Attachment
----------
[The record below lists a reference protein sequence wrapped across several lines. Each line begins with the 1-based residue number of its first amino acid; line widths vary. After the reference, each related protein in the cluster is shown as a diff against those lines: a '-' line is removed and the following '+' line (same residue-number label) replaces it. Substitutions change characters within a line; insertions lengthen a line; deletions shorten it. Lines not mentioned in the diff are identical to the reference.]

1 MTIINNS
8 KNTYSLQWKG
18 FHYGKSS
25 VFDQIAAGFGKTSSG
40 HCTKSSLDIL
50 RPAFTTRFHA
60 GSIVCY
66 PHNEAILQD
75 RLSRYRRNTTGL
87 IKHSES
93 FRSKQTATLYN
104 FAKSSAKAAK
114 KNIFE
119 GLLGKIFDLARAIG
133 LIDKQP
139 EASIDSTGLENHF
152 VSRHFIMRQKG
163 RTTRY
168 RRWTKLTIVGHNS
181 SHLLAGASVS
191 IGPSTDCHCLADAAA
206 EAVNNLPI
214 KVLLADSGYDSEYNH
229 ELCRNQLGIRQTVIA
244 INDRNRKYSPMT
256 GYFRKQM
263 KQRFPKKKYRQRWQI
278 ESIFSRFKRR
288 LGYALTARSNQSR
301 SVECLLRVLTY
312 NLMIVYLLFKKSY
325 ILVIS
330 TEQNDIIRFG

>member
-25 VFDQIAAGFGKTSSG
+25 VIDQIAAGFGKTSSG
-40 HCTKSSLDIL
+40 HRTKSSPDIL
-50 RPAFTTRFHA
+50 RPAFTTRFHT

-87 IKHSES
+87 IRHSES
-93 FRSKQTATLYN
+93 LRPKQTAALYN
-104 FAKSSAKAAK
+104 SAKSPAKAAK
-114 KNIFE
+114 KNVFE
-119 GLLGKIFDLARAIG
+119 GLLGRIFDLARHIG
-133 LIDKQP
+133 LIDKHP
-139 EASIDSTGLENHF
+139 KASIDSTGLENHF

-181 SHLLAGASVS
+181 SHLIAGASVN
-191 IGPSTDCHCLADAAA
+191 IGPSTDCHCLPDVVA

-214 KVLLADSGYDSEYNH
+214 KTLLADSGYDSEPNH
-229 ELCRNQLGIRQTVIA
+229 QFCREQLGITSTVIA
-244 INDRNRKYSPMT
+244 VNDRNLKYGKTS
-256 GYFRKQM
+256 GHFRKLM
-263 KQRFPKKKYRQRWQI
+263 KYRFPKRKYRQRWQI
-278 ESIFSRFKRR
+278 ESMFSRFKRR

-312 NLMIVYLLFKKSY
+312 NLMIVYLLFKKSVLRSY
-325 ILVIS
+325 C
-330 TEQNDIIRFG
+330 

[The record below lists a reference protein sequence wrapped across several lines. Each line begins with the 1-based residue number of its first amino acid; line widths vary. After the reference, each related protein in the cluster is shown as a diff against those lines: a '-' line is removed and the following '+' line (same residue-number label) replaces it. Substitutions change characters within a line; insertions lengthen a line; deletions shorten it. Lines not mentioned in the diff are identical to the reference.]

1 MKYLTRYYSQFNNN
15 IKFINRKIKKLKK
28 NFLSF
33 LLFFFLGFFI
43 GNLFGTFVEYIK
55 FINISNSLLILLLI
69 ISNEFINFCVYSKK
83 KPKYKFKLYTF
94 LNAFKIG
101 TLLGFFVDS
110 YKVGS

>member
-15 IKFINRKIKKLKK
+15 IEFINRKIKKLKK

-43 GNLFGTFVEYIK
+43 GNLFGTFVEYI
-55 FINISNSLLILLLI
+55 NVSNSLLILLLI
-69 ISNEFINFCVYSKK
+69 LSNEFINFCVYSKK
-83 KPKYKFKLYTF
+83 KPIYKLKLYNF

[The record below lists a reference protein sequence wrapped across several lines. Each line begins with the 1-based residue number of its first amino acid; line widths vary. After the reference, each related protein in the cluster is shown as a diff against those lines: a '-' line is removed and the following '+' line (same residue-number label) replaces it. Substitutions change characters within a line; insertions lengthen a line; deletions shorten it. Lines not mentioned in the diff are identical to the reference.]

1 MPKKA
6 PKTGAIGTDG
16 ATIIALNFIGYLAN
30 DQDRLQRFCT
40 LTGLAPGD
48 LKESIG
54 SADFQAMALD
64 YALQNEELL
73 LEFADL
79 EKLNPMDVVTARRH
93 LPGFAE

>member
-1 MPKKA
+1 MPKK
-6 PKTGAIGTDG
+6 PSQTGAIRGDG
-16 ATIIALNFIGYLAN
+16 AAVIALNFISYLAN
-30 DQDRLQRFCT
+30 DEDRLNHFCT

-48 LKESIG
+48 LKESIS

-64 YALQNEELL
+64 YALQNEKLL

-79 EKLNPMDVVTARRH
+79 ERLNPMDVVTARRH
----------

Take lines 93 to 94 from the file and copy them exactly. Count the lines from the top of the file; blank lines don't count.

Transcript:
-43 GNLFGTFVEYIK
+43 GNLFGTFVEYI